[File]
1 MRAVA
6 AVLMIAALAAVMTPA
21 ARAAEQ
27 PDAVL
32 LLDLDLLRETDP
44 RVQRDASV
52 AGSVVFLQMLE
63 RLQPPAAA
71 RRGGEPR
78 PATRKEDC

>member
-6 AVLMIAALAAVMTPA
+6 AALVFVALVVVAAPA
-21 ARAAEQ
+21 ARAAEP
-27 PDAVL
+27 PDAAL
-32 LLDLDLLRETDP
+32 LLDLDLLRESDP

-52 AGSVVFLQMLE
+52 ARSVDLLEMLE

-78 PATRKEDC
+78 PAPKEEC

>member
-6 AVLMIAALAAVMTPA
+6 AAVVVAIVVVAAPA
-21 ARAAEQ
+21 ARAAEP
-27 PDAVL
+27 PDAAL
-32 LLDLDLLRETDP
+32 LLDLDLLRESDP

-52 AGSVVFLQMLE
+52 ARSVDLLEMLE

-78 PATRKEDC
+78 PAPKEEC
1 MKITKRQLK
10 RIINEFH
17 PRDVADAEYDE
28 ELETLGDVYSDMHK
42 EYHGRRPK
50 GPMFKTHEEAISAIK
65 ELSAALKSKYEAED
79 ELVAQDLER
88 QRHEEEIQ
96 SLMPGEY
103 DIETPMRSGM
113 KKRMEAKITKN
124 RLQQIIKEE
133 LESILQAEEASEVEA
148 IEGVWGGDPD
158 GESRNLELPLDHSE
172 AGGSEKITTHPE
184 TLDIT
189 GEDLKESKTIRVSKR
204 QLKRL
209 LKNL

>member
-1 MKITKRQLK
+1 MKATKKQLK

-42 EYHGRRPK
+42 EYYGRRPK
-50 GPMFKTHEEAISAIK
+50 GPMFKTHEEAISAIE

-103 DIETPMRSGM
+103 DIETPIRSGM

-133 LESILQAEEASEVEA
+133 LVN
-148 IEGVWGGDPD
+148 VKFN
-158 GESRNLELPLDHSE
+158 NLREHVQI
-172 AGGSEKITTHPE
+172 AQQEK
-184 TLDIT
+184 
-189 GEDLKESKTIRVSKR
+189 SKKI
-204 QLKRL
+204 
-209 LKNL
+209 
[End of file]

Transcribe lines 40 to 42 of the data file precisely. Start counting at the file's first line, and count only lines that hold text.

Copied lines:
28 ELETLGDVYSDMHK
42 EYHGRRPK
50 GPMFKTHEEAISAIK